Why do we live by some Old Testament laws, such as “an eye for an eye,” but not others?
The Old Testament says “an eye for an eye,” but the New Testament says “let the LORD have vengeance,” which is correct?
The Law of Moses never applied to the Gentiles. It was given to the Jews to keep them pure and separate from the nations around them. The Jews were God’s special people from which Messiah was to come. The Law acted as a schoolmaster in order to bring the Jews to Christ.
“So the law was put in charge to lead us to Christ that we might be justified by faith. Now that faith has come, we are no longer under the supervision of the law.” Galatians 3:24-25
Once Jesus came and fulfilled the Law by his sacrifice unto death, the Law was no longer binding to the Jew providing he accepted Jesus. The Apostle Paul further explains this thought by commenting, “that a man is not justified by observing the law, but by faith in Jesus Christ.” (Galatians 2:15)
Christians, be they Jew or Gentile, are not required to follow the 300 plus laws stated in Leviticus, but are required to follow the Ten Commandments. In fact, these commandments should be taken to the highest level possible and be written on the heart.
In Matthew, chapter 5, Jesus illustrates the above principle by using dramatic examples to bring home the point.
“You have heard that it was said, ‘Eye for an eye, and tooth for a tooth.’ But I tell you, Do not resist an evil person. If someone strikes you on the right cheek, turn to him the other also. And if someone wants to sue you and take your tunic, let him have your cloak as well. If someone forces you to go one mile, go with him two miles. Give the one who asks you, and do not turn away from the one who wants to borrow from you.
You have heard it said, ‘Love your neighbor and hate your enemy.’ But I tell you: Love your enemies and pray for those who persecute you, that you may be sons of your Father in heaven.” Matthew 5:38-45
Jesus, we believe, is telling us not to exact vengeance on another fellow imperfect sinful human being for transgressions done to us. Instead, Jesus is showing us the importance of the law of love, rather than the absolute law of justice in the Old Testament that resulted in a hardness of heart and a pitiless attitude.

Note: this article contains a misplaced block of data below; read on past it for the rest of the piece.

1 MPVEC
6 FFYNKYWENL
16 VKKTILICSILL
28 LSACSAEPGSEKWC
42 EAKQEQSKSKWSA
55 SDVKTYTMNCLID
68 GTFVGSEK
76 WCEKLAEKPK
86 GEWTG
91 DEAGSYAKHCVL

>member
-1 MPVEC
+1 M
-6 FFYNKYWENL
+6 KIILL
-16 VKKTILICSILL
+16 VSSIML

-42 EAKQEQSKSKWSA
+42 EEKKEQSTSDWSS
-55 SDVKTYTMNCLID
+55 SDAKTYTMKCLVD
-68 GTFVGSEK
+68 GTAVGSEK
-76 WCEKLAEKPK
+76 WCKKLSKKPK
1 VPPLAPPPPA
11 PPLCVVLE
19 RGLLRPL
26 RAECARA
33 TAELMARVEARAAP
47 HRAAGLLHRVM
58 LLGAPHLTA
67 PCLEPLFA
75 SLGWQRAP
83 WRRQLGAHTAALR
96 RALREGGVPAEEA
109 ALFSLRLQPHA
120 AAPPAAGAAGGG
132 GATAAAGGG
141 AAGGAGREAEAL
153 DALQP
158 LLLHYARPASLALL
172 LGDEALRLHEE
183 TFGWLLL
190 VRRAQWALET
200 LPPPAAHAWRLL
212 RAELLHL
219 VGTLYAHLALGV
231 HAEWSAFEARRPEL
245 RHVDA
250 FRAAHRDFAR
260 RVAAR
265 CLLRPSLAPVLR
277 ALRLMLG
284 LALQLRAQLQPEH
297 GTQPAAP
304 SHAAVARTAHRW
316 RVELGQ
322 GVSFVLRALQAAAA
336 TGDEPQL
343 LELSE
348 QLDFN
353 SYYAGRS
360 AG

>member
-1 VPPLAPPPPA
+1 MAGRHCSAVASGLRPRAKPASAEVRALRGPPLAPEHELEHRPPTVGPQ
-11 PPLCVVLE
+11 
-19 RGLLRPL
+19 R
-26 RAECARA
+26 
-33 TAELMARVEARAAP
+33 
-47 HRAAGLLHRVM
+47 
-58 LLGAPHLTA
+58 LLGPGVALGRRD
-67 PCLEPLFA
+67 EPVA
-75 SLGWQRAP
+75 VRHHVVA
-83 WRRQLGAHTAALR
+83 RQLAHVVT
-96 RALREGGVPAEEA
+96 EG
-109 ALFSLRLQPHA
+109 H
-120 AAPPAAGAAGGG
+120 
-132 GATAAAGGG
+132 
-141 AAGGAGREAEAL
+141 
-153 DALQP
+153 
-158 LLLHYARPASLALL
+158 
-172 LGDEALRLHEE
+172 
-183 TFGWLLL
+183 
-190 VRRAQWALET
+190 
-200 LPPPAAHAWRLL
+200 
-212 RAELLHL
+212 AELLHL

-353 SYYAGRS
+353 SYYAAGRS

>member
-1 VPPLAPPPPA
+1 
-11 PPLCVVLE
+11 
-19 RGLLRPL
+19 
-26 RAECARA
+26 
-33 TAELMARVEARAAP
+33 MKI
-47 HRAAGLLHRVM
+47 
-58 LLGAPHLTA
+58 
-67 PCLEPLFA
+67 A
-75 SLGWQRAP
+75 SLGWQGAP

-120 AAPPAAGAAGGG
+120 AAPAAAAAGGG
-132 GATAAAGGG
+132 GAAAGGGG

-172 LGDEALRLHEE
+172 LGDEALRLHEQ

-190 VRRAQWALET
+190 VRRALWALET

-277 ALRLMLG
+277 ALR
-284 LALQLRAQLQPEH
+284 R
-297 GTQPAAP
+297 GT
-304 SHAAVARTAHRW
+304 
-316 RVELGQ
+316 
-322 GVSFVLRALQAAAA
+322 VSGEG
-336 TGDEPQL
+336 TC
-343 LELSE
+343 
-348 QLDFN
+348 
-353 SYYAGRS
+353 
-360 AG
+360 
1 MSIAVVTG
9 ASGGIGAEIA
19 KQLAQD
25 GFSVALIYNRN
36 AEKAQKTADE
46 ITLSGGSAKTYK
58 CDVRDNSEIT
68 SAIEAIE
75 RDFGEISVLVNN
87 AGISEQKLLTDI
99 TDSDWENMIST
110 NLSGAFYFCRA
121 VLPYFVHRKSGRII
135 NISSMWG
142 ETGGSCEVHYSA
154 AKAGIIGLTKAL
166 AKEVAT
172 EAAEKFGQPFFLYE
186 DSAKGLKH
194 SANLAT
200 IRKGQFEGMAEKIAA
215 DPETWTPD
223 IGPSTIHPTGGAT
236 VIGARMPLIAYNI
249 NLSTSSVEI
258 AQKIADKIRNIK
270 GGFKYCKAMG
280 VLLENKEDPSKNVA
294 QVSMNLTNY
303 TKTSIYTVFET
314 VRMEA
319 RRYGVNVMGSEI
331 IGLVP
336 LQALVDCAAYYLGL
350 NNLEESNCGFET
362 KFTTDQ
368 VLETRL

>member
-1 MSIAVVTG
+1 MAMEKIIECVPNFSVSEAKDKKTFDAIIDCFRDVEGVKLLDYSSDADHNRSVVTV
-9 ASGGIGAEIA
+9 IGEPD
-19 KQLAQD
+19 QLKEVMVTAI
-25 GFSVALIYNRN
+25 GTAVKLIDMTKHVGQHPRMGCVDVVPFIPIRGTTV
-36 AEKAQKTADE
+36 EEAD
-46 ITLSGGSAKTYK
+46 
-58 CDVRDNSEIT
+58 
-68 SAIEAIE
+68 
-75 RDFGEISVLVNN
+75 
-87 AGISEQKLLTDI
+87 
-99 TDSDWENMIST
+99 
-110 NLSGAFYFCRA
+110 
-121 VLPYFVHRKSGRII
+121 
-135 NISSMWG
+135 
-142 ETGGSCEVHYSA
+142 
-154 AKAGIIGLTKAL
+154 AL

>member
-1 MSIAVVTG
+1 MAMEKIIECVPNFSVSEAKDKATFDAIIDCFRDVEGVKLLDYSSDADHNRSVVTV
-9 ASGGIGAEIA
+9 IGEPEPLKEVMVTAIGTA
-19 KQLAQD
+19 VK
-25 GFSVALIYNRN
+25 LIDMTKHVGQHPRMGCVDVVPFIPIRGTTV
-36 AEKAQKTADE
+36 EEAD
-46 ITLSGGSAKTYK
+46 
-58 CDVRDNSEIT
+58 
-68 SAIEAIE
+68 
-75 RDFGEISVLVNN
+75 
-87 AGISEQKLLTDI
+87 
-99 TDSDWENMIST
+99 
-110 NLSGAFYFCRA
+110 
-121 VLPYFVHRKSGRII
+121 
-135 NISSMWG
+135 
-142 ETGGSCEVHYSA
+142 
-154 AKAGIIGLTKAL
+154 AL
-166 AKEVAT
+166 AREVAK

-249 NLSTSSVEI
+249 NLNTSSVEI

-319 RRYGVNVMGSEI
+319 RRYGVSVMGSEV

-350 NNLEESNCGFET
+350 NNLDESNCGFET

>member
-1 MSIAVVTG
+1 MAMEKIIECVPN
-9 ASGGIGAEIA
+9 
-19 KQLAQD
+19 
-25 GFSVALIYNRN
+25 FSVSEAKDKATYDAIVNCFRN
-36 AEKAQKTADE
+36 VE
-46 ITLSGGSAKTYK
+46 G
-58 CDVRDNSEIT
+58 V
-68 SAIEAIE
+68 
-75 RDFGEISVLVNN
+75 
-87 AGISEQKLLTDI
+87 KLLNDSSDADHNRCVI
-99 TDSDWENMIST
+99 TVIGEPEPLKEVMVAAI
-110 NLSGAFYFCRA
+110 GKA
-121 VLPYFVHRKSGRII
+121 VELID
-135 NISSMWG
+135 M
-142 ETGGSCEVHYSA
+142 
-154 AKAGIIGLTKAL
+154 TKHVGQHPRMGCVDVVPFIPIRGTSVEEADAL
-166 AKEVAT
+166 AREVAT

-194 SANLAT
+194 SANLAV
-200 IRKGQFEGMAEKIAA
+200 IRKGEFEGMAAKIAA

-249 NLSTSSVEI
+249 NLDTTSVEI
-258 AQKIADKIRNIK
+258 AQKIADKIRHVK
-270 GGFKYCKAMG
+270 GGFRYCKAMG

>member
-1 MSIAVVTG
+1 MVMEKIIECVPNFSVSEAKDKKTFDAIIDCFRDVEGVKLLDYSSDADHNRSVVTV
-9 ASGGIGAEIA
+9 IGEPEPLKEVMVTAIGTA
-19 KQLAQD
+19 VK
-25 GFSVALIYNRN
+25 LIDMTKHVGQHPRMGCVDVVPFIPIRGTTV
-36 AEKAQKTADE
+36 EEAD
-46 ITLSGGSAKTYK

Jesus is not telling the Christian to be a doormat, but is illustrating figuratively what his heart attitude should be, even to his enemies. The Christian should emulate God who is sympathetic to and understanding of his enemies, so sympathetic, in fact, that he provided a sacrifice for them through his Son and, thereby, a reconciliation with himself.
Should we follow the Old Testament “eye for an eye” principle or let the LORD have vengeance? The Apostle Paul answers this question in Romans 12:19-21.
“Do not take revenge, my friends, but leave room for God’s wrath, for it is written: ‘It is mine to avenge; I will repay,’ says the Lord. On the contrary: ‘If your enemy is hungry, feed him; if he is thirsty, give him something to drink.’ . . . Do not be overcome with evil, but overcome evil with good.” Romans 12:19-21
To learn more about what the Old Testament laws mean for Christians listen to, “Does the Old Testament Law Apply To Me?”
To learn more about what the Ten Commandments mean for us today visit our resource page: https://christianquestions.com/10-commandments/